Drew Housman

346 karmaJoined Working (6-15 years)


I started out as a professional basketball player, then became a writer, and for the last 8 years I've done sales for tech startups. 

I would like to find a way to help an EA-aligned org one day.

I am especially interested in animal welfare, consciousness research, and reducing suffering. 

How I can help others

Research, editing, being a person to chat with about whatever, being a person that can meetup in Brooklyn, NY. 


Nice write up! Henry Bergh was awesome. I highly recommend a biography on him called "A Traitor to His Species"

It's a treasure trove of fascinating anecdotes about early animal rights advocacy. It's been a minute since I read it, but these parts stuck with me:

  • Bergh didn't start this work until he was like 52! Talk about a late bloomer. He spent the first 3/4 of his life drifting aimlessly about, dabbling in things but never making much of an impact or trying too hard at anything. That's great inspiration for anyone who has ever thought it's too late for them to make a change. 
  • Bergh's first attempt at stirring up popular opinion in favor of animals was by arresting people who were importing live turtles in disturbing ways (turtles flipped on their back with fins tied up.) I would have guessed he'd go to bat for a cute and cuddly animal first. 
  • The ASPCA once got a big donation from a guy who was dying and was terrified of being reincarnated as a draft horse. He'd worked intimately with draft horses and knew how bad their lives were, and I guess he felt guilty. The shocking conditions for draft horses were some of the saddest portrayals in the book.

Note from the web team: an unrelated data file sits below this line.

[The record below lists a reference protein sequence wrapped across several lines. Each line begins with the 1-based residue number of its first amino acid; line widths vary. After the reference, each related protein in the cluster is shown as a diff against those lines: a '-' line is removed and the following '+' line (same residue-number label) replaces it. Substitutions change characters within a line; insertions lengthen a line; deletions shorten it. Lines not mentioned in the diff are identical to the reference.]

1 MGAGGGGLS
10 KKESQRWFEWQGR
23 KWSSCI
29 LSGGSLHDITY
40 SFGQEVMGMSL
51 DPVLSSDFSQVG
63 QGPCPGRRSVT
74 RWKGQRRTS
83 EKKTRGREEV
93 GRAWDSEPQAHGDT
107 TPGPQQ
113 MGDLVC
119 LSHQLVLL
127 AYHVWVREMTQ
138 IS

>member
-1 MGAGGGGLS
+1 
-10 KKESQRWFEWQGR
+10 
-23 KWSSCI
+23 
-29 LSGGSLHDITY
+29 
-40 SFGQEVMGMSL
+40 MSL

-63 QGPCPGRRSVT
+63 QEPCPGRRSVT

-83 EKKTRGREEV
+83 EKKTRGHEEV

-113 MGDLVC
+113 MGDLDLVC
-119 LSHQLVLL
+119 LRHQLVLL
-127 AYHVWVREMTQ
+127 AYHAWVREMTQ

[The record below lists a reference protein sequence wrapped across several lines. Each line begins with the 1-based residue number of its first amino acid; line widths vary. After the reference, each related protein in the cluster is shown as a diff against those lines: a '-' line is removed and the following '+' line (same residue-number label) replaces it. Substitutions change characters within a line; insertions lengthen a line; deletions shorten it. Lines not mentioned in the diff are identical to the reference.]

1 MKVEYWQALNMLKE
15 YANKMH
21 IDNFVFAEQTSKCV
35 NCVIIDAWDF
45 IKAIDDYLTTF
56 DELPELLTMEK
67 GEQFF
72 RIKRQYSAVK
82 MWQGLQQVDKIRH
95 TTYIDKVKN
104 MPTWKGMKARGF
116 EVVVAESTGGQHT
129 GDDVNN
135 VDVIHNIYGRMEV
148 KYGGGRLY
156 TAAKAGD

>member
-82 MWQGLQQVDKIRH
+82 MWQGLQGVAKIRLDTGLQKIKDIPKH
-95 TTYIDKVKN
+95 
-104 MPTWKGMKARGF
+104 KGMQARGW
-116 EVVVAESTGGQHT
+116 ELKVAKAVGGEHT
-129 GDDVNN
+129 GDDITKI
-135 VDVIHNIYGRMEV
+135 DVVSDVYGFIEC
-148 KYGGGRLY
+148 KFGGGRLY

• A "sport" where dogs competed to see who could kill the most rats was very popular in late 1800's NYC. 
  • At one point a method for euthanizing stray dogs involved rounding them up, putting them into a giant container, and lowering that container into the East River.


I think there is room for modeling multiple approaches to reducing unethical meat consumption, and one of them is the "80% is good enough" approach that I'm trying to practice. Big tent meat reduction?

Just in case it wasn't clear in my post, I am very interested in this approach as well! I applaud you for thinking along these lines. Every little bit helps. This Future Perfect article titled "the difference you make when you eat less meat" does a great job of showing how eating less meat can make a big difference in terms of animal welfare and climate concerns. 

I think basically all of veganism is just degrees of this harm reduction approach. Someone like Brian Tomasik might look at my supposedly vegan lifestyle and weep, seeing that I crunch springtails underfoot when I walk in my lawn, I buy some produce that was grown with pesticides, and I buy non-vegan products for my wife and other family members. 

If more people took your 80% approach there would be far fewer conscious animals tortured in tiny cages. Which would be a huge win. 

Excuse the delayed reply, but I wanted to make sure to say this comment made me happy! 

While a running physique might perpetuate a frail stereotype to the untrained eye, I know that y'all are actually packing a very strong punch in a smaller package :)